Although heavy sessions are important, light units have their place as well. For example, fluid movements, technique consolidation, and stamina work best in longer, lighter sessions.

Stamina is also important for boulderers. I know the routes are short, but stamina works for between the boulders too. More stamina means faster improvement between routes and this ultimately makes you climb more in a session. And climbing more means climbing better in the long run.

I recently learned that a  measurement of the average bouldering times in the World Cup has shown that “on-sight” climbs are a question of strength-endurance rather than of maximum-force because they can take up to a minute. For beginners and advanced users with less than two years of climbing experience, it is important to develop your blood vessels to supply your forearms with blood.

Having good capillaries allows for intense metabolism in the muscles and will directly improve your performance. Sufficient capillarization also helps to prevent sore forearms and pumping, as well as helps your muscles to build up more strength. Sounds good right? So, keep doing longer, 20- to 40-minute sessions with low intensity (ie below the surge limit). You can do this even as an advanced climber to make sure your muscular metabolism stays up.

If you stop making progress

If bouldering alone doesn’t make you better anymore, you need to make a targeted program to become a stronger climber.  Climbers mainly want to improve their relative strength in relation to body weight. Therefore, absolute muscle growth, as is useful in power sports such as weight lifting, is not really that useful for you.

But for your grip strength, hypertrophy training (hypertrophy = muscle growth) is useful, especially for beginners and advanced, because the finger muscles are usually not very pronounced and won’t be really trained by a general fitness regimen.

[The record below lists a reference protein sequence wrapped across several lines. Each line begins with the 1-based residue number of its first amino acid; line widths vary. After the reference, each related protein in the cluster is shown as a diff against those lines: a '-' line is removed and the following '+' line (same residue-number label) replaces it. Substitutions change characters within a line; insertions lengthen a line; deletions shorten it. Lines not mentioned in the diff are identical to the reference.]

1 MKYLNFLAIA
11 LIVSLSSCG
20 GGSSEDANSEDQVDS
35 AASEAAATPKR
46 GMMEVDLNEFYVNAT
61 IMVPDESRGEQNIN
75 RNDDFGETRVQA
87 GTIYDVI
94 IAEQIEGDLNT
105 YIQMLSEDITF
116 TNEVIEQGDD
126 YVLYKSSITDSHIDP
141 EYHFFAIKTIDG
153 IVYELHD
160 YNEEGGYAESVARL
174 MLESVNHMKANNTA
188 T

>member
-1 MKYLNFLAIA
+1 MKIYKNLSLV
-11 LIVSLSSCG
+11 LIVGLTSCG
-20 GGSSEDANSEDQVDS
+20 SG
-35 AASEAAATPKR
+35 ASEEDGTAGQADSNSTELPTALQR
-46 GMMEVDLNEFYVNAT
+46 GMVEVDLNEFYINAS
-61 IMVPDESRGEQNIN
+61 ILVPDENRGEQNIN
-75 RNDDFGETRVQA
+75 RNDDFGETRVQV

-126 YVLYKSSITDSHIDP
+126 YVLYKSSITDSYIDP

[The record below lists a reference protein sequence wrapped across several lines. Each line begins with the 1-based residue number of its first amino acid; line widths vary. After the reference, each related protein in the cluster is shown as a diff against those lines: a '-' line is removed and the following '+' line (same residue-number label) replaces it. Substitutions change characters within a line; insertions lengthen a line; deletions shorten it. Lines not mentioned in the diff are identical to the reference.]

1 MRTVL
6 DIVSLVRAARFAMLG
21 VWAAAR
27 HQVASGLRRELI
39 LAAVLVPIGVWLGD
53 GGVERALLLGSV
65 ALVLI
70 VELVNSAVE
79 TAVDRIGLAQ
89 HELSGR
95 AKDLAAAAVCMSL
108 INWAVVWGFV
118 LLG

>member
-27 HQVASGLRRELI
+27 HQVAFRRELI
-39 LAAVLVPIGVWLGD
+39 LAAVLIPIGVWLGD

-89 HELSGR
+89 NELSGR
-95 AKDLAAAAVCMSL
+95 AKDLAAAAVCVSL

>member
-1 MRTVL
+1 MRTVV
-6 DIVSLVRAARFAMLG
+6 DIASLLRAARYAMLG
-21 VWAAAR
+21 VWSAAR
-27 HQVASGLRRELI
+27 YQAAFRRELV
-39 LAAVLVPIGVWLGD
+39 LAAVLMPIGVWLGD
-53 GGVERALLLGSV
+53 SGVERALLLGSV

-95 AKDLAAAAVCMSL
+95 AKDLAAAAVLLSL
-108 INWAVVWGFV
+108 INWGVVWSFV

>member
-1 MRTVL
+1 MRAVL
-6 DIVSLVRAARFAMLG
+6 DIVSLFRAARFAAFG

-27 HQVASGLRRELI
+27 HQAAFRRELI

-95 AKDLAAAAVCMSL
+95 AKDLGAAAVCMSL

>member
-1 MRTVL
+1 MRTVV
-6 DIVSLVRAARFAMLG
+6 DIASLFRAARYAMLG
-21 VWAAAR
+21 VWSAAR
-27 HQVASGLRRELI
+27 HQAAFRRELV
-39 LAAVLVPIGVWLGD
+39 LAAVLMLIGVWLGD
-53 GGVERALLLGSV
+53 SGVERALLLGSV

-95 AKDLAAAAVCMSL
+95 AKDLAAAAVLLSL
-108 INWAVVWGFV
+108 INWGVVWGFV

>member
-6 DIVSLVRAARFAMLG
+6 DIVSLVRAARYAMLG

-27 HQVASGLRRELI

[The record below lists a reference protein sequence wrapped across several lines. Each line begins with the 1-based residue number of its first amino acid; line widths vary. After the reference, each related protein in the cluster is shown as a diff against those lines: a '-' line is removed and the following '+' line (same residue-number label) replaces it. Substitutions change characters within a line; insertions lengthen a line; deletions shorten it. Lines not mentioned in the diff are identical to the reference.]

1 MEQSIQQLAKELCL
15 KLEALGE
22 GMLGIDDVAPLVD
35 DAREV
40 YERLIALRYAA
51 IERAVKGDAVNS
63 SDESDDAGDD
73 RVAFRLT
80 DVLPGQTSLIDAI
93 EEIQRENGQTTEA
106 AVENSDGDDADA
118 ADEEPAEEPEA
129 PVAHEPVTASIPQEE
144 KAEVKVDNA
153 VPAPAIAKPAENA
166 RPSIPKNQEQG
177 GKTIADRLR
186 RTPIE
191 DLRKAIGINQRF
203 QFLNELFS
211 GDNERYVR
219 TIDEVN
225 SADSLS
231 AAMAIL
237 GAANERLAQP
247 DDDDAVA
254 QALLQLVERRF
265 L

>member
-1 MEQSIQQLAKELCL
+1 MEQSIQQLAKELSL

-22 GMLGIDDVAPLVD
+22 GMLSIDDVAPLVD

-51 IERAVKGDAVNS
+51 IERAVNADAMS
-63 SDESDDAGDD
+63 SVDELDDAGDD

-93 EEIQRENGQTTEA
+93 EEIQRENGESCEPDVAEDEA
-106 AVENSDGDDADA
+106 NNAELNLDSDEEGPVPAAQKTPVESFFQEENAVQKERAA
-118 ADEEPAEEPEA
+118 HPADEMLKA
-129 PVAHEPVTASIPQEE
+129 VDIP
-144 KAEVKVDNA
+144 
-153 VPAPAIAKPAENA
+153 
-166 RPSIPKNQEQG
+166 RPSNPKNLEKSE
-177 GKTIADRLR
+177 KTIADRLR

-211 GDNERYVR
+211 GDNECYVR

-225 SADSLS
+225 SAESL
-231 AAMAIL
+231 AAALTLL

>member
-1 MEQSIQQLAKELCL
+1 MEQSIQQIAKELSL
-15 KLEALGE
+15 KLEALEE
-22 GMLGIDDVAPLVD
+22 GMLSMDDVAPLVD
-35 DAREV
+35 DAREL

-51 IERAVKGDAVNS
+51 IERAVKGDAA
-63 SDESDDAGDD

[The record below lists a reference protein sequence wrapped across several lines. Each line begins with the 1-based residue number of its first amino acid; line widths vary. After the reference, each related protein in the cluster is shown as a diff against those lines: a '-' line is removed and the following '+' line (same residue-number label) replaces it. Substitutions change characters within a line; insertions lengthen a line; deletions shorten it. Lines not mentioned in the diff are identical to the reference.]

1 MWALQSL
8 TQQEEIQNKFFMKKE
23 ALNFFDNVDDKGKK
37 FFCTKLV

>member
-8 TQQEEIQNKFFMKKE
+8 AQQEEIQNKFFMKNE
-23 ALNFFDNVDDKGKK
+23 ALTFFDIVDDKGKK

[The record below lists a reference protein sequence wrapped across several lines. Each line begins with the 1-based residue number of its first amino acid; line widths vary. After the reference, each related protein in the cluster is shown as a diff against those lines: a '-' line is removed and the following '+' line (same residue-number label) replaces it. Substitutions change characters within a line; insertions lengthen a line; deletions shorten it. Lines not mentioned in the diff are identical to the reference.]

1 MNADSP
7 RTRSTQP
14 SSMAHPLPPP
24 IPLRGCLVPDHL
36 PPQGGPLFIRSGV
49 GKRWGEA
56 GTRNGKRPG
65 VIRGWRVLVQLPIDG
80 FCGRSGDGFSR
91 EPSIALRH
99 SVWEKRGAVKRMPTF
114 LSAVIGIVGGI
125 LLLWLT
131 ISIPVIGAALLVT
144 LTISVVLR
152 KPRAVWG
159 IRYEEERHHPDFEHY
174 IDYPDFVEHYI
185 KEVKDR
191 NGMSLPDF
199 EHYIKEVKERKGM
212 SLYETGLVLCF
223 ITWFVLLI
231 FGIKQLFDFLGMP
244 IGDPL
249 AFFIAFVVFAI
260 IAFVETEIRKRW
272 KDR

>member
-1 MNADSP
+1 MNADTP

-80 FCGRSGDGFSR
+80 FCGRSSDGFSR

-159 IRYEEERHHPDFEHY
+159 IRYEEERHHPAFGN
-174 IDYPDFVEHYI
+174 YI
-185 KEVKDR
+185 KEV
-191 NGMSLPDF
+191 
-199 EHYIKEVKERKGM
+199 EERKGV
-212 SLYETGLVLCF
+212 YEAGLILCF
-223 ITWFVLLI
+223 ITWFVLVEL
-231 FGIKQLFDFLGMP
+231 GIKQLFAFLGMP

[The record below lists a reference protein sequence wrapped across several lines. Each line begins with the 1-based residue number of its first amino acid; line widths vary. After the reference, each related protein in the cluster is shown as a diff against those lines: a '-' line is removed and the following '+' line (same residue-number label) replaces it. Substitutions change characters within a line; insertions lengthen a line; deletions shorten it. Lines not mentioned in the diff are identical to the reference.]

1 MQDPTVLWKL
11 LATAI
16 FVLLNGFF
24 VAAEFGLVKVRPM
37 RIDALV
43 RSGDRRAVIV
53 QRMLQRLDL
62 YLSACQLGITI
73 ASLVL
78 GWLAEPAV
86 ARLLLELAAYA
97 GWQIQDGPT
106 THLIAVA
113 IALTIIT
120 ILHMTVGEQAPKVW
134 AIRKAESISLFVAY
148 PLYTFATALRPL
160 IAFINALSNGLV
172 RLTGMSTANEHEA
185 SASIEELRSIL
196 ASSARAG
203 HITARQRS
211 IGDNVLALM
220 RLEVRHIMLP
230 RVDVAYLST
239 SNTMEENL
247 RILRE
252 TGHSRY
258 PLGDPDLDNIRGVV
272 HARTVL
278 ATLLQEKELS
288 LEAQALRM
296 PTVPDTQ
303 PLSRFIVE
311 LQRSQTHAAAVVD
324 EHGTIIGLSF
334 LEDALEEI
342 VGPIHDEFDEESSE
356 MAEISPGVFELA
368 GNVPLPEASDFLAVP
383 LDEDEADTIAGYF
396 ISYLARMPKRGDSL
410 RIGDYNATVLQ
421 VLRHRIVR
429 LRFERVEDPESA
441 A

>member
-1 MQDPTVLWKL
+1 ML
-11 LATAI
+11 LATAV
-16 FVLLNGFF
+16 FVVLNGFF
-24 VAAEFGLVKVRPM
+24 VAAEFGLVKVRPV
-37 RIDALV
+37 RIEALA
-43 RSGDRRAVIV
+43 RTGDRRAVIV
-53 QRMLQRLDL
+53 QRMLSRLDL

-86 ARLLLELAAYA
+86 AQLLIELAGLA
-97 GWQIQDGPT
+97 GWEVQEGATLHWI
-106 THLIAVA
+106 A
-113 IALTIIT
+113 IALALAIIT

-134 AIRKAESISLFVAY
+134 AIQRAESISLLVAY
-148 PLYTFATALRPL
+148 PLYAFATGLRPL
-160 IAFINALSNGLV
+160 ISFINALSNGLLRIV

There are different physical constitutions, genetic predispositions, and individual life situations, as well as a big difference between beginners and experts.  So your exercise plans must be individually designed to work.

Bouldering training – what, how and why?

The focus in boulder training is on finger strength, upper body strength, and body tension. Fingers hold your body on the wall – but only when the rest of the body holds the tension.

As these aspects are interconnected they can be trained together in bouldering. Your overall fitness will be that of your weakest link. If you fail you will fail with your weakest link, so improving weaknesses is very important to make you an overall better climber.

 

Grip and finger training for bouldering

You will gain finger strength from bouldering on small handles, or from interval hanging on the fingerboard. But keep in mind to train to hang with activated shoulders and core while minimizing any movement. Your fingers should be halfway open or hanging completely open.

Only train your fingers when you are recovered and still fresh.

To prevent injuries to the fingers, it makes sense to make them strong. Strong fingers are less injury prone and they will also allow you to hold holds longer. Win-win. Finger training under controlled conditions, like a campus board, allows great strength gains without straining the ligaments and tendons of the fingers as much as a similar training stimulus would in pure bouldering.

As a beginner, you train your finger power mainly by bouldering so keep practicing easy holds and don’t overdo it. Finger injuries suck and take a relatively long time to heal up.

A short session (10 minutes warm up, then 15 minutes training) on the board once or twice a  week can significantly improve your finger strength.

Call to Action

Go bouldering 1-2 per week for the next four weeks and tell me how that has worked out for you. I promise you – you will see a major difference in how you climb!
Make sure to read the guide to find good places to climb too.